New Brunswick Railway Museum

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Salem and Hillsborough Railroad
LocaleNew Brunswick, Canada
Commercial operations
Built byCanadian National Railway
Original gauge4 ft 8+12 in (1,435 mm)
Preserved operations
Reporting markSHRR
Preserved gauge4 ft 8+12 in (1,435 mm)
Commercial history
Preservation history
New Brunswick Railway Museum

The New Brunswick Railway Museum,[1] owned and operated by the Canadian Railroad Historical Association, New Brunswick Division, is a museum located in Hillsborough, New Brunswick consisting of the railway's line last remaining steam engine.[2][3] It was formerly known as the Salem and Hillsborough Railroad (S&H) before the rails were superseded by Highway 114.[4][5]

The Salem and Hillsborough Railroad was formed in 1982 by a group of volunteer railroad enthusiasts and retired railroad employees. They took possession of a section of former CN Rail branch line trackage which ran from CN's Moncton-Saint John mainline at Salisbury east to just beyond the village of Hillsborough, approximately 20 miles (32 km) away. CN had operated this subdivision to service a gypsum quarry until the late 1970s when the quarry was closed, resulting in the company applying for abandonment. The first trial trains operated in 1983, and the line opened to the public in 1984.[6][7]

The S&H initially operated several historic CN and CPR steam locomotives which had been used in New Brunswick until the early 1960s when both railways completely dieselized. The S&H operated regular coach and dinner tourist trains between Hillsborough and a location halfway between Hillsborough and Salisbury, named Salem, from 1984 until 2004.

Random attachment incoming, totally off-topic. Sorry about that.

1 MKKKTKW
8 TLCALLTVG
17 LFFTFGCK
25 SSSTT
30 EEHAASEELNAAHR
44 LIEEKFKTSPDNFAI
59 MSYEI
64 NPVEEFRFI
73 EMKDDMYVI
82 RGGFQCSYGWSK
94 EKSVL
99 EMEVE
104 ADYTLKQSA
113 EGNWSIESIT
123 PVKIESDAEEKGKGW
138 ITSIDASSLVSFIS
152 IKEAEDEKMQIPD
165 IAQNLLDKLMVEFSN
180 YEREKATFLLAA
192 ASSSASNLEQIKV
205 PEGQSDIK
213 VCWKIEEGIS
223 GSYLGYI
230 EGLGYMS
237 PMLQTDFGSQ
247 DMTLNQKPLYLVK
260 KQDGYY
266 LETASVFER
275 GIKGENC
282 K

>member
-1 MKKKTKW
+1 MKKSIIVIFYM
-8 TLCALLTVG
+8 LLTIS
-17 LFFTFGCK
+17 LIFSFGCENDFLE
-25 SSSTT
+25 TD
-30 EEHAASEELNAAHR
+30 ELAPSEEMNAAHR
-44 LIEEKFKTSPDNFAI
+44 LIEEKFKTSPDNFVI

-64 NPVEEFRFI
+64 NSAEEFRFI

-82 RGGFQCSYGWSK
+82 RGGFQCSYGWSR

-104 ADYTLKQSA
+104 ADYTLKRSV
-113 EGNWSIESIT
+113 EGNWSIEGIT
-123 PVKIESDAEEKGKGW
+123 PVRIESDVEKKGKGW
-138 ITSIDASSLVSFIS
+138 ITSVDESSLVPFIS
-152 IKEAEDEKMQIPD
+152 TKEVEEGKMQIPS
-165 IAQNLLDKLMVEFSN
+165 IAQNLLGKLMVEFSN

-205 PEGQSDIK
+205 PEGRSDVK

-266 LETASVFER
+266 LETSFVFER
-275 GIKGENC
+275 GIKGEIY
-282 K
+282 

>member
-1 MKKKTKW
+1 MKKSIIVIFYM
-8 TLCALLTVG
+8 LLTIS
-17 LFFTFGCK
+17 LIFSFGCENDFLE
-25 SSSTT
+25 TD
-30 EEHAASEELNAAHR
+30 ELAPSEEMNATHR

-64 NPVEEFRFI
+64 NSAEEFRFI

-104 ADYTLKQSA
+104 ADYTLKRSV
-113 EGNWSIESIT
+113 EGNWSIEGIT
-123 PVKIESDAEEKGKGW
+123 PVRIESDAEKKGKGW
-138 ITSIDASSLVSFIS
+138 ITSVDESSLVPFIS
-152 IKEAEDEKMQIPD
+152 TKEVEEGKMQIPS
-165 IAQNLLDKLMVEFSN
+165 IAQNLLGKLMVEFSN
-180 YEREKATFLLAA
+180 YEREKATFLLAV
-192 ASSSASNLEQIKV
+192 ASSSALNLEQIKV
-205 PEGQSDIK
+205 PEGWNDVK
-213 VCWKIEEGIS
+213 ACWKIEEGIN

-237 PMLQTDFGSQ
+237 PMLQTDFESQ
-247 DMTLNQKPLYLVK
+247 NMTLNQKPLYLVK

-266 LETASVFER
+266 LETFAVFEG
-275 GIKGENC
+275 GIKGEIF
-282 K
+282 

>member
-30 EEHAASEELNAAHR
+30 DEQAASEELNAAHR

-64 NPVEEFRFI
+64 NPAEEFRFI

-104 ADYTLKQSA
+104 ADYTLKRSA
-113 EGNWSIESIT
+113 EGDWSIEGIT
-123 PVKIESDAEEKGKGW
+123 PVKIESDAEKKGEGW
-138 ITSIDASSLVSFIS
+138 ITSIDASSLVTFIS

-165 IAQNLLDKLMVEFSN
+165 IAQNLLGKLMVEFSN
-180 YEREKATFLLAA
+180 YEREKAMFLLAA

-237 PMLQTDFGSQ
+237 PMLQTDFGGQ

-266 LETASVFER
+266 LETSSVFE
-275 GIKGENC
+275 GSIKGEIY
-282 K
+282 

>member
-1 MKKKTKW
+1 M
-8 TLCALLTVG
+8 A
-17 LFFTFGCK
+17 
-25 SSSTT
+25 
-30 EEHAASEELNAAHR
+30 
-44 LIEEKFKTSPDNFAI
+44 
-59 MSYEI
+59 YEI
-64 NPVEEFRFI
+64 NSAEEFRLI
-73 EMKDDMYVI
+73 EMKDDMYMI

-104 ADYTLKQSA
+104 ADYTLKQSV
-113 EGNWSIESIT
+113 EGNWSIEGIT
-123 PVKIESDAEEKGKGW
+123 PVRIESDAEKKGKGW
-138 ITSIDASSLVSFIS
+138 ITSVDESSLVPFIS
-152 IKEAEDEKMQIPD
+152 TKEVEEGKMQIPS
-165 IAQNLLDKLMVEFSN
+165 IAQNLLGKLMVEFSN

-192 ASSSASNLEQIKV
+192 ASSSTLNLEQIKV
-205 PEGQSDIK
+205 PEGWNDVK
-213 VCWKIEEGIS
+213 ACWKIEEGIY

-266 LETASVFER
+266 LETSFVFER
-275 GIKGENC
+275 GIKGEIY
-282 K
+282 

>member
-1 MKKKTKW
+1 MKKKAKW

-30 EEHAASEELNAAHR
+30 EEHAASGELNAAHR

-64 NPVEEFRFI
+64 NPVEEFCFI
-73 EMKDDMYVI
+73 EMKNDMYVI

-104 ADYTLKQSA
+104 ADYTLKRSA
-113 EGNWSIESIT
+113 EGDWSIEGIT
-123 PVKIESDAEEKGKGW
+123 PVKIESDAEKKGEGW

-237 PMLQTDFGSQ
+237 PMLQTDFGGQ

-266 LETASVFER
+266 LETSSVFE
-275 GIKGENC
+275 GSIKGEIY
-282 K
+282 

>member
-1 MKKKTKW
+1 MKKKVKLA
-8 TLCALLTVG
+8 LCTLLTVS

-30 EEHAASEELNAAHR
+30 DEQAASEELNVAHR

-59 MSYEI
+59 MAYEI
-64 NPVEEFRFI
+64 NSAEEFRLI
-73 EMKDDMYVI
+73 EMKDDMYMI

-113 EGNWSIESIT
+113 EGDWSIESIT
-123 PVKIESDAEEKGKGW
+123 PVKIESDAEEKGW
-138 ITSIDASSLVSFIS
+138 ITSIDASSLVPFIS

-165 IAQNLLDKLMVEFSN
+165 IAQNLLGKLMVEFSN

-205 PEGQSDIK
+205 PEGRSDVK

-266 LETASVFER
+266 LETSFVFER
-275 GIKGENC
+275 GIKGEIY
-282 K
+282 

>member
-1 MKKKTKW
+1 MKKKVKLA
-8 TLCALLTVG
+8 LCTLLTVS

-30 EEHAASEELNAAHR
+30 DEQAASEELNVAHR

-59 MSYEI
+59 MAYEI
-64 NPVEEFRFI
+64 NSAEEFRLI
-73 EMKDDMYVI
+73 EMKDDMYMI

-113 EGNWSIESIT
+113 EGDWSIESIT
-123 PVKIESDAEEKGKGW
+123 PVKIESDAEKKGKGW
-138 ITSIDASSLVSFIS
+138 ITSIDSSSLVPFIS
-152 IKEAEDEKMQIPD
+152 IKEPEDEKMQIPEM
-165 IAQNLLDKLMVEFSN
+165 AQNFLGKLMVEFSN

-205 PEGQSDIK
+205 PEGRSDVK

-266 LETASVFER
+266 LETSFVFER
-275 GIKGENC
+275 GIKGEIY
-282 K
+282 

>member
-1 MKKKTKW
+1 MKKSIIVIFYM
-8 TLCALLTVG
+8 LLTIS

On 16 October 1994, a fire occurred which destroyed the yardhouse and several engines and carriages within, as well as offices and historical records.[8][9]

Since 2005 the site became a static museum as the New Brunswick Railway Museum, using the former excursion train as a centerpoint.[10]

See also[edit]


  1. ^ "Hillsborough rail museum turns cars over to paint ball business". CBC. 2015-07-17. Retrieved 2022-05-26.
  2. ^ Eiselt, H. A.; Eiselt, Marianne (2002-04-19). Discovering New Brunswick. Formac Publishing Company. pp. 43–44. ISBN 978-0-88780-556-1.
  3. ^ Pitt, John (2008). USA by Rail. Bradt Travel Guides. p. 298. ISBN 978-1-84162-255-2.
  4. ^ Brown, Ron (2015-08-08). Rails to the Atlantic: Exploring the Railway Heritage of Quebec and the Atlantic Provinces. Dundurn. ISBN 978-1-4597-2879-0.
  5. ^ Leadbeater, Chris (2018-09-19). "North America's unsung autumn alternative to New England". The Telegraph. ISSN 0307-1235. Retrieved 2022-05-25.
  6. ^ "Railway an attraction for train buffs, tourists". The Expositor. 1983-11-14. p. 5. Retrieved 2022-05-26.
  7. ^ "Project gathers steam". North Bay Nugget. 1983-11-16. p. 13. Retrieved 2022-05-26.
  8. ^ McDougall, Tom (1994-10-07). "One of Canada's oldest locomotives, No. 29 survives blaze, likely to be historic showpiece". Times Colonist. p. 66. Retrieved 2022-05-26.
  9. ^ "Historic equipment worth millions: Police suspect arson in New Brunswick railway fire". The Gazette. 1994-09-18. p. 6. Retrieved 2022-05-26.
  10. ^ Magazine, Trains (April 2009). Tourist Trains Guidebook. Kalmbach Publishing, Co. p. 273. ISBN 978-0-87116-273-1.

External links[edit]

Coordinates: 45°55′24″N 64°38′41″W / 45.9232°N 64.6447°W / 45.9232; -64.6447